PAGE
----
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Post Chip-in-ball technology coming to American football?

Tuesday August 10, 2010

If it’s a sport, there’s someone unhappy with the officiating. It seems we’ve had some of the worst calls of all time recently. There was the perfect game that wasn’t. The story of poor officiating took over the World Cup this June much as it did SEC football last October. And if there’s something as universal as gripes about the refs, it’s ideas for what should be done about it.

Our pet idea for football is fixed goal-line cameras. The ball crossing the line is what the game is all about, and we have no consistent way to review that most fundamental of calls. But even that simple idea has its flaw: the view of the goal-line can be obscured from the sideline.

The NFL is looking at an even better idea: chip-in-ball technology. A spokesman for the NFL “said on Tuesday that they are looking at expanding their use of technology.” German company Cairos Technologies claims that they are talking with the NFL about this specific chip-in-ball technology.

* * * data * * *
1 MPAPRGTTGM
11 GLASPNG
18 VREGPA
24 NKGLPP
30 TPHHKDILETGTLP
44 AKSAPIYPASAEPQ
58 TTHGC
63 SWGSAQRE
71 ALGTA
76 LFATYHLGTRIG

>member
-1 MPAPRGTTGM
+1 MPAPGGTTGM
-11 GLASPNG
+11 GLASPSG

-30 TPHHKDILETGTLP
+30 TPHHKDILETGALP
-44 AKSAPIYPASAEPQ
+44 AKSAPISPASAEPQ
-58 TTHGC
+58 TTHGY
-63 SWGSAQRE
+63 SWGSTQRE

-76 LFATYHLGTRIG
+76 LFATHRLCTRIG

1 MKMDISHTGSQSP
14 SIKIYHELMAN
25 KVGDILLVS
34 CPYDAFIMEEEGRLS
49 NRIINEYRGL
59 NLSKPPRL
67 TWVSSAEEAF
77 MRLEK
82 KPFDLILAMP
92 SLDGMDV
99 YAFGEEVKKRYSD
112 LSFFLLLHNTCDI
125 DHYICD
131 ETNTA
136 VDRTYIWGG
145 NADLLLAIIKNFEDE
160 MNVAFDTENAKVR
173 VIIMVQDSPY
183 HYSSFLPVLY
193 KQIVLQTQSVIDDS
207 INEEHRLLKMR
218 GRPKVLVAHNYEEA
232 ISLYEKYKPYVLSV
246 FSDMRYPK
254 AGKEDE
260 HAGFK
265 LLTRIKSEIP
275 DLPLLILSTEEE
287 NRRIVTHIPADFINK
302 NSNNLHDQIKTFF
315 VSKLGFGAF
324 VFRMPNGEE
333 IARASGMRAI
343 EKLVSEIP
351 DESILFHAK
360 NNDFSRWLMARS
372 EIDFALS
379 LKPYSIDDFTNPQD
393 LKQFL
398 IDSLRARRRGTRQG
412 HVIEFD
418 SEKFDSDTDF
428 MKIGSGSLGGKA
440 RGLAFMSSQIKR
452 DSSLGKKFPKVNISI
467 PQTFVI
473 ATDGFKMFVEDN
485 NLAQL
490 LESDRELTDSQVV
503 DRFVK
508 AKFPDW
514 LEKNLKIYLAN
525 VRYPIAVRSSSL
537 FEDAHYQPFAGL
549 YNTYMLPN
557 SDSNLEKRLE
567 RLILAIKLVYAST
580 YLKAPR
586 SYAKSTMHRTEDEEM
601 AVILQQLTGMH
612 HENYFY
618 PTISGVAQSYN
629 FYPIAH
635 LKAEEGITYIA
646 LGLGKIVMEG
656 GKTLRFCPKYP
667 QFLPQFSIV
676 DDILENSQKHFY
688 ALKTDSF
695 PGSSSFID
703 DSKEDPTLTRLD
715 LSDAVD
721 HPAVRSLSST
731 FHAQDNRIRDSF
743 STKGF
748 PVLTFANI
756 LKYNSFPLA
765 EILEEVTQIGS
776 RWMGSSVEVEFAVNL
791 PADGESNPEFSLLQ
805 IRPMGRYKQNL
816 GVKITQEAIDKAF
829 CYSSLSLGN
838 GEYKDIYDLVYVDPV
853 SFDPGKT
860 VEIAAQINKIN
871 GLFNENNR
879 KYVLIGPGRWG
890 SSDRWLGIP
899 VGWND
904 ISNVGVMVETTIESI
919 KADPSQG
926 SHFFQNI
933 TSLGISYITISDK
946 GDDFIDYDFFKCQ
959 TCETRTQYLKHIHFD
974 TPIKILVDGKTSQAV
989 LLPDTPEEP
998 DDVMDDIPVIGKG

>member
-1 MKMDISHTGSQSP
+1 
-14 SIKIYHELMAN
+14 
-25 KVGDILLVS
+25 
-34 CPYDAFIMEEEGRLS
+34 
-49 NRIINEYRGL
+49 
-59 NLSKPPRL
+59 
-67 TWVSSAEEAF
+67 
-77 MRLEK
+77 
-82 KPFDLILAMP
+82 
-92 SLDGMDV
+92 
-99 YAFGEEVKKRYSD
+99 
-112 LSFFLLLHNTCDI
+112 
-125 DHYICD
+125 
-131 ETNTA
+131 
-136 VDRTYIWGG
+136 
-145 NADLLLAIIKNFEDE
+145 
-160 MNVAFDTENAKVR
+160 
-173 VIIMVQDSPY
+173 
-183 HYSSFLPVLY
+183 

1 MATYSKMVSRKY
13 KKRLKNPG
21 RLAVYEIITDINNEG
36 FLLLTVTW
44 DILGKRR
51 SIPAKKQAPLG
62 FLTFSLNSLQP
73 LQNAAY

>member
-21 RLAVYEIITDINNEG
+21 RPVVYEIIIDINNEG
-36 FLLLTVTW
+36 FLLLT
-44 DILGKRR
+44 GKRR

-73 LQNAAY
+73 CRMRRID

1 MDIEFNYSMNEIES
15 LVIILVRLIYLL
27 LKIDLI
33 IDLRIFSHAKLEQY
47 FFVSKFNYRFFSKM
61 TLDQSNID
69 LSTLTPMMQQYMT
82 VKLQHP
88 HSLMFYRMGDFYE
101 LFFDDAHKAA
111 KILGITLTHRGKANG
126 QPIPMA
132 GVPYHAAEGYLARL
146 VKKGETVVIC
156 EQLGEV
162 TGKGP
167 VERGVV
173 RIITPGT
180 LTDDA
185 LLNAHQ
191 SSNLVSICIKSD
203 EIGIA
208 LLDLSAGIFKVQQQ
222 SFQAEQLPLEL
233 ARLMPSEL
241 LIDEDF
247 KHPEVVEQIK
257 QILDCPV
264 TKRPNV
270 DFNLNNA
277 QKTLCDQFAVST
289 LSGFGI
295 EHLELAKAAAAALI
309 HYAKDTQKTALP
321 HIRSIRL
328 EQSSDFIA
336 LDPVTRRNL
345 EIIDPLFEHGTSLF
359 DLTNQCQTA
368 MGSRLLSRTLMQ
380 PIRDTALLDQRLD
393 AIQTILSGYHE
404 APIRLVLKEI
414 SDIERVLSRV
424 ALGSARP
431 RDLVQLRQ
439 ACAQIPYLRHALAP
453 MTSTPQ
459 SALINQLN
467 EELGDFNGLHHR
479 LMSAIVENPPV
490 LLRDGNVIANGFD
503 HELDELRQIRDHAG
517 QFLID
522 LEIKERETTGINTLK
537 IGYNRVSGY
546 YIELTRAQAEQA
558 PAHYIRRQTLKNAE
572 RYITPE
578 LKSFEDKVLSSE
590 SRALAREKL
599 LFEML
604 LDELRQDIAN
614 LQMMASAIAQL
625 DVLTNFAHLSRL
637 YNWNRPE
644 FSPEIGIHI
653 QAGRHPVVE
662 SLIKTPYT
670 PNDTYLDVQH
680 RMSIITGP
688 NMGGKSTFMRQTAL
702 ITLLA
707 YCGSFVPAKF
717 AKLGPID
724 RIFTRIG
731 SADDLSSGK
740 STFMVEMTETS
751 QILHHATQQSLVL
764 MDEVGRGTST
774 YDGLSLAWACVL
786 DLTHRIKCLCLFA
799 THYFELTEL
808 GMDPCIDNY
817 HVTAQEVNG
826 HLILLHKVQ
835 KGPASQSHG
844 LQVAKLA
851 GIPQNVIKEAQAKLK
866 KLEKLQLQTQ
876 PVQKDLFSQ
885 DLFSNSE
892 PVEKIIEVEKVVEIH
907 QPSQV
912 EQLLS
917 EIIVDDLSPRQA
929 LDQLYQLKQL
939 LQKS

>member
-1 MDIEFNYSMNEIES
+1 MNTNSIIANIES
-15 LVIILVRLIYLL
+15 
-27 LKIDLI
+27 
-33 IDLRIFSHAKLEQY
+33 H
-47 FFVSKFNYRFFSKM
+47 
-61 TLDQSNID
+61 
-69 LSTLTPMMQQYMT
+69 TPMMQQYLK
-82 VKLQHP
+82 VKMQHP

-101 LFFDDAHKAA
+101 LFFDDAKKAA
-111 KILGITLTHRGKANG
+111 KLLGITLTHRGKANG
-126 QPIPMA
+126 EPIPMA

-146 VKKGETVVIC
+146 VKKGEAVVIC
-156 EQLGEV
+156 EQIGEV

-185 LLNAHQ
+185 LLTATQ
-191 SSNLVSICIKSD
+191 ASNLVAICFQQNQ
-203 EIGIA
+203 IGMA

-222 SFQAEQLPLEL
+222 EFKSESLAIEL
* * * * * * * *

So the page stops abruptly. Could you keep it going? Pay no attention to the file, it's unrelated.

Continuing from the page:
The German manufacturer of the technology does get one thing very wrong about the rules of American football. He states that “in American Football you have the same situation (as in soccer), you need to cross a line and the ball needs to be over the line 100 percent.” The two sports are completely opposite in their treatment of the ball crossing the line. It’s true that in soccer/futbol the ball isn’t considered out of bounds or in the goal until it completely crosses the boundary line. American football only requires the slightest bit of the ball to “break the plane” to register as a score (or first down, etc.). If you’ve ever seen a first down measurement, you know that. Whether that different set of rules is enough to matter in the technology is of course going to come up as the NFL investigates, but it does make a difference in how sensors are to be positioned and triggered.

If the system works, hopefully it’s not too long until the technology trickles down to major college football.

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